Film Review: Man of Steel

Is it a bird? Is it a plane? No! It’s Superman! The Man of Steel from the planet Krypton is back in Man of Steel, directed by Zack Snyder of Watchmen and 300 fame, and produced and co-written by Christopher Nolan, the man behind the stunning Dark Knight trilogy. Starring Henry Cavill as Clark Kent and Amy Adams as Lois Lane, Man of Steel came out in theaters in June.

A poster where the skyscrapers are still intact
A poster where the skyscrapers are still intact

The Premise
In my opinion, Superman is one of the most difficult comics to do justice. I can only assume it worked very well in the years after World War II, when people needed an infallible and indestructible hero to look up to, but nowadays, I believe we’re looking for more. We are looking for heroes with weakness, heroes with a bit of a human edge. That’s why Nolan’s Dark Knight trilogy worked so well.

Superman has two weaknesses: kryptonite and his human side. According to the early trailers of Man of Steel, it seemed set to explore his more human side and to look at not just the hero, but at the child, raised in Smallville by two loving parents, who grew up to become Superman. With such a premise, a film helmed by Snyder and Nolan has to be a hit, right?

The Execution
Wrong. Instead of creating a hero we can all look up to, Man of Steel delivered a young man who is inspired by his stepdad to be scared of people. After the death of Jonathan Kent, Clark travels around from place to place and job to job, saving people every now and then, and immediately moving on afterwards, terrified that his special abilities may be discovered. When events finally force Superman to become a public figure and fight the world’s battles, his disregard of human life become truly evident. Without so much as blinking, Superman smashes skyscraper after skyscraper, leaving the city of Metropolis in ruins and possibly tens of thousands dead. That’s not the Superman we know and love, is it?

In the wake of such destruction, the choice that Superman faces—to save his home planet or to save Earth—becomes meaningless. Zack Snyder clearly aimed to give the Man of Steel a more human edge, but he missed his mark completely.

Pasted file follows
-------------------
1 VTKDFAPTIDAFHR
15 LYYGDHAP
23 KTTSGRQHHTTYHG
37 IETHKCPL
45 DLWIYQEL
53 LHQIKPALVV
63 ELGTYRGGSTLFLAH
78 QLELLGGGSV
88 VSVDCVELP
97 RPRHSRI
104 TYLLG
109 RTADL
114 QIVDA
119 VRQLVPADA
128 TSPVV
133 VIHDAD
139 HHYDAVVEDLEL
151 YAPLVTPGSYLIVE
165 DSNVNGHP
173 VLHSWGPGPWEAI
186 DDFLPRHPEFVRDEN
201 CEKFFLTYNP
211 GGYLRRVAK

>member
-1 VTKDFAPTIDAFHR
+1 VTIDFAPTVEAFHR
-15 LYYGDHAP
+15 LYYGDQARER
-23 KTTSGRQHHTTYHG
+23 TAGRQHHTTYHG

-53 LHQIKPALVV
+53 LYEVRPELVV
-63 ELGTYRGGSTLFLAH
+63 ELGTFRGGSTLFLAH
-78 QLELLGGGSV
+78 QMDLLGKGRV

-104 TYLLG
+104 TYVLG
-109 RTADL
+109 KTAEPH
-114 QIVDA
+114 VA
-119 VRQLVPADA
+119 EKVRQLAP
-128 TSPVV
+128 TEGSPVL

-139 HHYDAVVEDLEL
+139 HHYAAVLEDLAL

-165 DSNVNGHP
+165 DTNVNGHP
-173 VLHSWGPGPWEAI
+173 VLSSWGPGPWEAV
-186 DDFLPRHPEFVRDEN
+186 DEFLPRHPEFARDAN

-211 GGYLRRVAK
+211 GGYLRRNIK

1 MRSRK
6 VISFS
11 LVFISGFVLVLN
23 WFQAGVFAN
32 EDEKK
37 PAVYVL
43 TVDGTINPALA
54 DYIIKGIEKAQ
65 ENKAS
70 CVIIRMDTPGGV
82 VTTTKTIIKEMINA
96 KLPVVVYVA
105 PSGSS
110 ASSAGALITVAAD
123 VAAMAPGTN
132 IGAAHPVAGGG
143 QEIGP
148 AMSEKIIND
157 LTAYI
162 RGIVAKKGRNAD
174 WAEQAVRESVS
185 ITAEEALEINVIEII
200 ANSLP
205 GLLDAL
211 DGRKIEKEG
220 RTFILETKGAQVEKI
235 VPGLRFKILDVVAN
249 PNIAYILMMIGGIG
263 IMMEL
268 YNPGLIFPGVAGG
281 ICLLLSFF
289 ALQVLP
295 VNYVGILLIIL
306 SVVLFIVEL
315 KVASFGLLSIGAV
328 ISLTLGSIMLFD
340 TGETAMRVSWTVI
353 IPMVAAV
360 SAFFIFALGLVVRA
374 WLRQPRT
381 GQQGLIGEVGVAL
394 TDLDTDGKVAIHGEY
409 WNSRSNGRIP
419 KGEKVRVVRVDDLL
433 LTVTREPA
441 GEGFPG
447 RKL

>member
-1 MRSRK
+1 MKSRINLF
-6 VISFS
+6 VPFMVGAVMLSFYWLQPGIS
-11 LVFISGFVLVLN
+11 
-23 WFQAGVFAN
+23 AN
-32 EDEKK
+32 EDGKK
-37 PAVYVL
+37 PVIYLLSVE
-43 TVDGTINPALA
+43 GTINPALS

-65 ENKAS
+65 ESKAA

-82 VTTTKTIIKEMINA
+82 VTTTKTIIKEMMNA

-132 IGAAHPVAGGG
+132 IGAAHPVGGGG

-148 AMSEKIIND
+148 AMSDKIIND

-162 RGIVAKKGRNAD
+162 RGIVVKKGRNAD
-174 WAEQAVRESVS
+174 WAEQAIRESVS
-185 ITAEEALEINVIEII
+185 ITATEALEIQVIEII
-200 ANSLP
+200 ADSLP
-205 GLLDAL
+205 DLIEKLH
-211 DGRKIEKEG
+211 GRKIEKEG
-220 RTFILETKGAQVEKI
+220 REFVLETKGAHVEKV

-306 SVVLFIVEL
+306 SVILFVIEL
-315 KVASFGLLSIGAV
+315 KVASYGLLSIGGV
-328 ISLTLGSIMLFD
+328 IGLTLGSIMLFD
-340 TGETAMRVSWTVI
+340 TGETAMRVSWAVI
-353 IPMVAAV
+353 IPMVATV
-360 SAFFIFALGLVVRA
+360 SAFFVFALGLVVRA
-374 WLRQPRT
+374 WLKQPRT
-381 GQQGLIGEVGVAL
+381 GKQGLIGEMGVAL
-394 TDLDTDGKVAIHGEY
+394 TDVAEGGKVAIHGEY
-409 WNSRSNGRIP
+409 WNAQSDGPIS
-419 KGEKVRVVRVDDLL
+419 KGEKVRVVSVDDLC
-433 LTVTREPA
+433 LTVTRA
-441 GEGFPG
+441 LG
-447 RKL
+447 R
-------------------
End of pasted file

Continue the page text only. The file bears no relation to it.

The Verdict
While it held great promise, Man of Steel presented us with a superhero that only barely resembles the Superman we knew. Sure, it’s entertaining and spectacular, and you may enjoy it on those merits. Do not, however, see this expecting the newest installment in the Superman franchise. You’ll be disappointed. Between a scared Clark Kent, a weak and crying Lois Lane, a lot of destruction, and a drawn-out final battle, Man of Steel is at best a mediocre portrayal of the hero our world has loved for seventy-five years.

About Stephan van Velzen

Stephan van Velzen
A 31 year-old Communications student, Stephan loves publicity and design, particularly web design. When he’s not designing websites, he can be found in a comfy chair reading a fantasy book. In The Ranting Dragon, he has found a way to combine these passions and discover a new love for writing to boot. Stephan lives in a small town in The Netherlands with his wife Rebecca, an editor for The Ranting Dragon, and their two cats.

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  1. Interesting, I saw the movie very differently, but then again I wasn’t wedded to the older images of Superman. I thought the battle scenes were very messy and destructive, but that made sense to me. Clark isn’t prepared to be a hero and he hasn’t worked out the logistics. He’s not in control of how he deals with his enemies and as a result makes a lot of mistakes. I appreciated the journey. And Lois didn’t seem weak to me at all. I thought the overarching question of whether or not we are really ready for the hero we say we want is a very interesting one in today’s world. Thanks for sharing your thoughts.

  2. I liked it, but man, I found the way Superman crushes Metropolis goofy as all get-out. How many people did he kill by not luring Zod and the others out into the desert somewhere? Still, it was overall fun and I did like it – I just can’t really defend it.

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